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Microbiota–brain axis: Context and causality

Cryan, John F. and Mazmanian, Sarkis K. (2022) Microbiota–brain axis: Context and causality. Science, 376 (6596). pp. 938-939. ISSN 0036-8075. doi:10.1126/science.abo4442.

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The gut microbiota is associated with brain development and function, as well as altered emotional, motor, and cognitive behaviors in animals. However, there remains a pressing need to unravel the mechanisms and pathways of communication that underpin microbiota-brain connections. Reductionist animal models have revealed profound contributions by gut bacteria to brain activity and behavior, although the extent to which these findings translate to humans is largely unclear. Associations between fecal microbiome profiles and human behavior and neurological diseases are prevalent. Longitudinal studies that integrate genetic, environmental, and experiential factors in shaping and responding to gut microbial functions, as well as interventions that modify microbiota-brain interactions at the cellular and molecular level, will help resolve contexts in which microbes may influence the human brain and its health. Accordingly, prospects for targeting the gut, rather than the brain, to improve altered behaviors or brain pathologies appear both feasible and timely.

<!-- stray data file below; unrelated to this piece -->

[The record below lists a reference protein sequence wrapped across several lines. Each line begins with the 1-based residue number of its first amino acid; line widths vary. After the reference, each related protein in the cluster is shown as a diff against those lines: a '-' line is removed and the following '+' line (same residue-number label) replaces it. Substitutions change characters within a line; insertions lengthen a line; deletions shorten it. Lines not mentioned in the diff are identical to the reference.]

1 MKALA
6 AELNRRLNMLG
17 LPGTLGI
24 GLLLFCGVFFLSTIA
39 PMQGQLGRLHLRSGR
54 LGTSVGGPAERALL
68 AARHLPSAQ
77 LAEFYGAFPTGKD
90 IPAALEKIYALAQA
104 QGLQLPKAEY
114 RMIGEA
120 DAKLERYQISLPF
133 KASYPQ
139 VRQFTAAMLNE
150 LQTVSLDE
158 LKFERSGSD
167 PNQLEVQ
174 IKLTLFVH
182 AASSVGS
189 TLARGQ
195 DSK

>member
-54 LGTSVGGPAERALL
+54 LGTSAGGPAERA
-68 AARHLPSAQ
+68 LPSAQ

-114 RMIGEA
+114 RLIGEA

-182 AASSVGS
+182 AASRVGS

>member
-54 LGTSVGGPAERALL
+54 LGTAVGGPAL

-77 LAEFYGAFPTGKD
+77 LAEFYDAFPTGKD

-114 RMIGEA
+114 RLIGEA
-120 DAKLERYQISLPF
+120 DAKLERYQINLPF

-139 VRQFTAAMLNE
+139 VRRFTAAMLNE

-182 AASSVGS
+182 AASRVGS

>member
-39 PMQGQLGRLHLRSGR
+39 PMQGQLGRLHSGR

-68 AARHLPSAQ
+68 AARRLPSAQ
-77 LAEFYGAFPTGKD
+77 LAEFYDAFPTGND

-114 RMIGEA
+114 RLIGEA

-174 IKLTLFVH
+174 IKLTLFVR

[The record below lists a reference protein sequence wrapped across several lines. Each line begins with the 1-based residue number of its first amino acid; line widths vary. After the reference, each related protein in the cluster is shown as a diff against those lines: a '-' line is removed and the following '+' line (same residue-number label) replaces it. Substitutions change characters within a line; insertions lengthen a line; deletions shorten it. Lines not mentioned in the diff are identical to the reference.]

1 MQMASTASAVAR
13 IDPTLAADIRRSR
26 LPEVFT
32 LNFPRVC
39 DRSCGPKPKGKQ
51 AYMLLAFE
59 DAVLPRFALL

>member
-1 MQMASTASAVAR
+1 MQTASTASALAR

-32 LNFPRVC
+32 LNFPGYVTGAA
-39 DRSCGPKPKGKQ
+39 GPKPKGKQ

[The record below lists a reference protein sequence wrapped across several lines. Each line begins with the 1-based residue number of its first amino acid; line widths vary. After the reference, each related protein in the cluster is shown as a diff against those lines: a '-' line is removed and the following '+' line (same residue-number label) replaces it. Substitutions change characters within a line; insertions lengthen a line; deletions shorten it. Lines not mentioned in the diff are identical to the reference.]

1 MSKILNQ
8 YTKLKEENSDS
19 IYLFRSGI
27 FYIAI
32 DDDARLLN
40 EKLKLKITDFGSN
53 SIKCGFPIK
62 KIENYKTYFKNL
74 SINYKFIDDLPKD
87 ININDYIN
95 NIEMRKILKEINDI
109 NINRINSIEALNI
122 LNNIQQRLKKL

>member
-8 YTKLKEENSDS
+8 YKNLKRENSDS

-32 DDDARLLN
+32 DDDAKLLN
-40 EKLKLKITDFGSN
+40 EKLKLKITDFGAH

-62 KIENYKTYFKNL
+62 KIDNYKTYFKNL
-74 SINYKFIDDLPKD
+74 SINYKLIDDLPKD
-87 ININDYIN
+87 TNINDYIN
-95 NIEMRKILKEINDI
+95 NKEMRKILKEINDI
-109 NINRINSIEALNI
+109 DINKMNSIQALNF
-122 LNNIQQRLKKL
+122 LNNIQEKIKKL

Item Type:Article
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Cryan, John F.0000-0001-5887-2723
Mazmanian, Sarkis K.0000-0003-2713-1513
Additional Information:© 2022 American Association for the Advancement of Science. We thank E. Hsiao, R. Knight, and J. Ousey for helpful comments and K. O’Riordan for assistance with the figure.
Issue or Number:6596
Record Number:CaltechAUTHORS:20220531-91332300
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Official Citation:Microbiota–brain axis: Context and causality. John F. Cryan, Sarkis K. Mazmanian; Science, 376 (6596); DOI: 10.1126/science.abo4442
Usage Policy:No commercial reproduction, distribution, display or performance rights in this work are provided.
ID Code:114960
Deposited By: Tony Diaz
Deposited On:31 May 2022 15:56
Last Modified:31 May 2022 15:56

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